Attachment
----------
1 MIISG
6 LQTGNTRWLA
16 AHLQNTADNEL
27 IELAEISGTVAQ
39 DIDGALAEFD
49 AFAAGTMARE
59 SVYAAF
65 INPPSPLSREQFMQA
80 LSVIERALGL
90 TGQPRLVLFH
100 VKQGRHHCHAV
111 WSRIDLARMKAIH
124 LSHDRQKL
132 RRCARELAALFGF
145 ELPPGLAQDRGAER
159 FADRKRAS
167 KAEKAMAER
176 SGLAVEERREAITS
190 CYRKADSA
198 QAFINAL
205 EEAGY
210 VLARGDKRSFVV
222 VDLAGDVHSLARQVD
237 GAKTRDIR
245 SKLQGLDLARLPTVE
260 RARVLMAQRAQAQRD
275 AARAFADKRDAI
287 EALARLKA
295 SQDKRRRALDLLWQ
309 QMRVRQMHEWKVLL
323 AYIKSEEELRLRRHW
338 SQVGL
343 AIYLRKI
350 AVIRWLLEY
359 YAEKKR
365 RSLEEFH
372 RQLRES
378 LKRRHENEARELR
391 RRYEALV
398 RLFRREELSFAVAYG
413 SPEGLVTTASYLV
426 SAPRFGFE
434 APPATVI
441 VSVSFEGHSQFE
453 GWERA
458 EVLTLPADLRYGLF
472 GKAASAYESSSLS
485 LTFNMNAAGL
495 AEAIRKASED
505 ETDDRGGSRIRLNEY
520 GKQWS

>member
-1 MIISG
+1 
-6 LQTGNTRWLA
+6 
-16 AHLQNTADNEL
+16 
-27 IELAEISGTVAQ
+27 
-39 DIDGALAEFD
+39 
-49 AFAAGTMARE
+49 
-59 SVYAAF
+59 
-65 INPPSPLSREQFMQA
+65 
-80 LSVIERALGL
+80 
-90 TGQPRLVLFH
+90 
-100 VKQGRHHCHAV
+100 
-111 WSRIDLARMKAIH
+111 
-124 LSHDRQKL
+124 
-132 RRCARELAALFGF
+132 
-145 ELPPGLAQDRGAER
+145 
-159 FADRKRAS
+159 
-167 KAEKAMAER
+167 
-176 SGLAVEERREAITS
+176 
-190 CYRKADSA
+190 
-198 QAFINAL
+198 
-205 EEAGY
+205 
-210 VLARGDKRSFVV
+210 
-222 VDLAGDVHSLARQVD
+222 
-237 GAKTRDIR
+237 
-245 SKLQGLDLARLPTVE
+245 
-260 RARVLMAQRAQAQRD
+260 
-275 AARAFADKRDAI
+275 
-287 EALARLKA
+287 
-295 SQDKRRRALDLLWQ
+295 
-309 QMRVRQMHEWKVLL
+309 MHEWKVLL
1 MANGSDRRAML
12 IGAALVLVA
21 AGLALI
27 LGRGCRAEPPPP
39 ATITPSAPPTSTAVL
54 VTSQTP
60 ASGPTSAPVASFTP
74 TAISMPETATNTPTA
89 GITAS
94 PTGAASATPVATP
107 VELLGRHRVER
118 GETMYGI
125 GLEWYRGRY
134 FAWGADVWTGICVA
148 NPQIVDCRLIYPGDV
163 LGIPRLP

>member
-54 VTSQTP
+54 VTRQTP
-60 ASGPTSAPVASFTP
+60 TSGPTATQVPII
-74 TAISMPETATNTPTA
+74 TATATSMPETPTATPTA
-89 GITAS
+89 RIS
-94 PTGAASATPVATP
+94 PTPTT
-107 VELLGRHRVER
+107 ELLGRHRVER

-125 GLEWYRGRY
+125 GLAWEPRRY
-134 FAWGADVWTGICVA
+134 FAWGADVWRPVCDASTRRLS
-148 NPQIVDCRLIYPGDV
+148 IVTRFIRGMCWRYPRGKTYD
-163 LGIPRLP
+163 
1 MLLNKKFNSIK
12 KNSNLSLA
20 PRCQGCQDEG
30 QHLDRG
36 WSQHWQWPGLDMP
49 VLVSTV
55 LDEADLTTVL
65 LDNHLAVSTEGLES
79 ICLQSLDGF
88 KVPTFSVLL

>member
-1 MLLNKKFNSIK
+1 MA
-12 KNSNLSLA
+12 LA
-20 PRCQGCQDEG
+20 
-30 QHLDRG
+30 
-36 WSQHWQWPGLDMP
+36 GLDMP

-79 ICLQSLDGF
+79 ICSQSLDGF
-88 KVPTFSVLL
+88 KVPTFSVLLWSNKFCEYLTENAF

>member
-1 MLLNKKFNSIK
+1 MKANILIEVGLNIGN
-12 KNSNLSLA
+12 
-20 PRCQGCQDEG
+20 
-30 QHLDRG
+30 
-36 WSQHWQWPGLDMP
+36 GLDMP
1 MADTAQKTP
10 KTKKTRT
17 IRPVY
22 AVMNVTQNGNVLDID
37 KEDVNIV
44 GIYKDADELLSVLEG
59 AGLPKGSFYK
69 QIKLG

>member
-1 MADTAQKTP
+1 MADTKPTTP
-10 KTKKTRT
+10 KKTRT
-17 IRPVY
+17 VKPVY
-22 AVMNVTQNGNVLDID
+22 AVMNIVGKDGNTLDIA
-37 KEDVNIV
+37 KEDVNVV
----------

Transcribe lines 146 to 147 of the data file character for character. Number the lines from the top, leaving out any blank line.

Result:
-148 NPQIVDCRLIYPGDV
+148 IVTRFIRGMCWRYPRGKTYD